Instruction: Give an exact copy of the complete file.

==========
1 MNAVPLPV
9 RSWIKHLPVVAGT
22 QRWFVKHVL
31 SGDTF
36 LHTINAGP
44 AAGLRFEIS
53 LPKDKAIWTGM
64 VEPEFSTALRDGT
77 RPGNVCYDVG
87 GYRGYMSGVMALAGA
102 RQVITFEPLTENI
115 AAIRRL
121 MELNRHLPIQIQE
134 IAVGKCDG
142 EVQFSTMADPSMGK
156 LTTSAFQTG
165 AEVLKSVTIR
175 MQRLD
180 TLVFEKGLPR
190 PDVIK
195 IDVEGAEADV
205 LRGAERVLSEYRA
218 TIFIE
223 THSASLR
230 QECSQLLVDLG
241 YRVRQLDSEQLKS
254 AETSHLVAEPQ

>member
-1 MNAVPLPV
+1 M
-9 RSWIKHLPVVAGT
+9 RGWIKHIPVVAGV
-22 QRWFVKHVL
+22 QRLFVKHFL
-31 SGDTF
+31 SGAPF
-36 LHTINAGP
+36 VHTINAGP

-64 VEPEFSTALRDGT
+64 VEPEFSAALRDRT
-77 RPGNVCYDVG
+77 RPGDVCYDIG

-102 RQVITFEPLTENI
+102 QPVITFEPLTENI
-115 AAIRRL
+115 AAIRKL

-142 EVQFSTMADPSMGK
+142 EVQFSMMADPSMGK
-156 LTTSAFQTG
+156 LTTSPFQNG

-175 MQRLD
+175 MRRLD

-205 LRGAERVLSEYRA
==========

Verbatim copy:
1 MNAVPLPV
9 RSWIKHLPVVAGT
22 QRWFVKHVL
31 SGDTF
36 LHTINAGP
44 AAGLRFEIS
53 LPKDKAIWTGM
64 VEPEFSTALRDGT
77 RPGNVCYDVG
87 GYRGYMSGVMALAGA
102 RQVITFEPLTENI
115 AAIRRL
121 MELNRHLPIQIQE
134 IAVGKCDG
142 EVQFSTMADPSMGK
156 LTTSAFQTG
165 AEVLKSVTIR
175 MQRLD
180 TLVFEKGLPR
190 PDVIK
195 IDVEGAEADV
205 LRGAERVLSEYRA
218 TIFIE
223 THSASLR
230 QECSQLLVDLG
241 YRVRQLDSEQLKS
254 AETSHLVAEPQ

>member
-1 MNAVPLPV
+1 M
-9 RSWIKHLPVVAGT
+9 RGWIKHIPVVAGV
-22 QRWFVKHVL
+22 QRLFVKHFL
-31 SGDTF
+31 SGAPF
-36 LHTINAGP
+36 VHTINAGP

-64 VEPEFSTALRDGT
+64 VEPEFSAALRDRT
-77 RPGNVCYDVG
+77 RPGDVCYDIG

-102 RQVITFEPLTENI
+102 QPVITFEPLTENI
-115 AAIRRL
+115 AAIRKL

-142 EVQFSTMADPSMGK
+142 EVQFSMMADPSMGK
-156 LTTSAFQTG
+156 LTTSPFQNG

-175 MQRLD
+175 MRRLD

-205 LRGAERVLSEYRA